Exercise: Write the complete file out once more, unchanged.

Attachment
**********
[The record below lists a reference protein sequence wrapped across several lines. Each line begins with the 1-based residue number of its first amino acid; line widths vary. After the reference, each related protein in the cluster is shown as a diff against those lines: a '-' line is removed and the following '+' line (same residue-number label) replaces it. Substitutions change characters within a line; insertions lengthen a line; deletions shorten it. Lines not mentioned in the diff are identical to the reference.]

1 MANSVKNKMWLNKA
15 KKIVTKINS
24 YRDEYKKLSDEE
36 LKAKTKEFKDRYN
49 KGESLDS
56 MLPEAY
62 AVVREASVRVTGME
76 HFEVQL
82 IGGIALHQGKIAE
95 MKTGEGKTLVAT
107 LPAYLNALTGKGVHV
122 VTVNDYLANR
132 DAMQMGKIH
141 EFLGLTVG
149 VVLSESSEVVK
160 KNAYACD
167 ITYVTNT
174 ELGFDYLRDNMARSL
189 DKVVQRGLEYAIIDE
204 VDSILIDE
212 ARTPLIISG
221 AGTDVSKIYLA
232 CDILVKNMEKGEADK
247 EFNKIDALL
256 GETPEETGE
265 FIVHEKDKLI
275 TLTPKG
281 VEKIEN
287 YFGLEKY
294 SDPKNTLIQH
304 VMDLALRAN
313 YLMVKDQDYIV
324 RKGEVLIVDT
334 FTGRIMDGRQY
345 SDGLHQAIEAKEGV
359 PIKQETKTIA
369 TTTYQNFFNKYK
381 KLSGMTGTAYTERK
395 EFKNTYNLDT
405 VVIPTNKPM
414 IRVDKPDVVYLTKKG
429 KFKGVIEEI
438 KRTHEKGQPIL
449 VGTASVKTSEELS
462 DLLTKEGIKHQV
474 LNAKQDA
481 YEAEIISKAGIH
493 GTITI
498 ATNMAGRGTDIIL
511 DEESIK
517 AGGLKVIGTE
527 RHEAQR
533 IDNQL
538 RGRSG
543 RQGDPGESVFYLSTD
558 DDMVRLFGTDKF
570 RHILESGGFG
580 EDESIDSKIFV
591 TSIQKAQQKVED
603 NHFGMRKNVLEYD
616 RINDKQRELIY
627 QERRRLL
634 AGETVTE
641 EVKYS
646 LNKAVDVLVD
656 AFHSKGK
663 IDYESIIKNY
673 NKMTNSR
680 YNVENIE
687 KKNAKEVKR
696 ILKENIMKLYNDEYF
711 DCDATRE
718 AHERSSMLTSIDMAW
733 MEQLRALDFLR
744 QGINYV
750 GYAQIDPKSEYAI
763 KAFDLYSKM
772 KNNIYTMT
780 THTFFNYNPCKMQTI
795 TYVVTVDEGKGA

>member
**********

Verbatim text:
[The record below lists a reference protein sequence wrapped across several lines. Each line begins with the 1-based residue number of its first amino acid; line widths vary. After the reference, each related protein in the cluster is shown as a diff against those lines: a '-' line is removed and the following '+' line (same residue-number label) replaces it. Substitutions change characters within a line; insertions lengthen a line; deletions shorten it. Lines not mentioned in the diff are identical to the reference.]

1 MANSVKNKMWLNKA
15 KKIVTKINS
24 YRDEYKKLSDEE
36 LKAKTKEFKDRYN
49 KGESLDS
56 MLPEAY
62 AVVREASVRVTGME
76 HFEVQL
82 IGGIALHQGKIAE
95 MKTGEGKTLVAT
107 LPAYLNALTGKGVHV
122 VTVNDYLANR
132 DAMQMGKIH
141 EFLGLTVG
149 VVLSESSEVVK
160 KNAYACD
167 ITYVTNT
174 ELGFDYLRDNMARSL
189 DKVVQRGLEYAIIDE
204 VDSILIDE
212 ARTPLIISG
221 AGTDVSKIYLA
232 CDILVKNMEKGEADK
247 EFNKIDALL
256 GETPEETGE
265 FIVHEKDKLI
275 TLTPKG
281 VEKIEN
287 YFGLEKY
294 SDPKNTLIQH
304 VMDLALRAN
313 YLMVKDQDYIV
324 RKGEVLIVDT
334 FTGRIMDGRQY
345 SDGLHQAIEAKEGV
359 PIKQETKTIA
369 TTTYQNFFNKYK
381 KLSGMTGTAYTERK
395 EFKNTYNLDT
405 VVIPTNKPM
414 IRVDKPDVVYLTKKG
429 KFKGVIEEI
438 KRTHEKGQPIL
449 VGTASVKTSEELS
462 DLLTKEGIKHQV
474 LNAKQDA
481 YEAEIISKAGIH
493 GTITI
498 ATNMAGRGTDIIL
511 DEESIK
517 AGGLKVIGTE
527 RHEAQR
533 IDNQL
538 RGRSG
543 RQGDPGESVFYLSTD
558 DDMVRLFGTDKF
570 RHILESGGFG
580 EDESIDSKIFV
591 TSIQKAQQKVED
603 NHFGMRKNVLEYD
616 RINDKQRELIY
627 QERRRLL
634 AGETVTE
641 EVKYS
646 LNKAVDVLVD
656 AFHSKGK
663 IDYESIIKNY
673 NKMTNSR
680 YNVENIE
687 KKNAKEVKR
696 ILKENIMKLYNDEYF
711 DCDATRE
718 AHERSSMLTSIDMAW
733 MEQLRALDFLR
744 QGINYV
750 GYAQIDPKSEYAI
763 KAFDLYSKM
772 KNNIYTMT
780 THTFFNYNPCKMQTI
795 TYVVTVDEGKGA

>member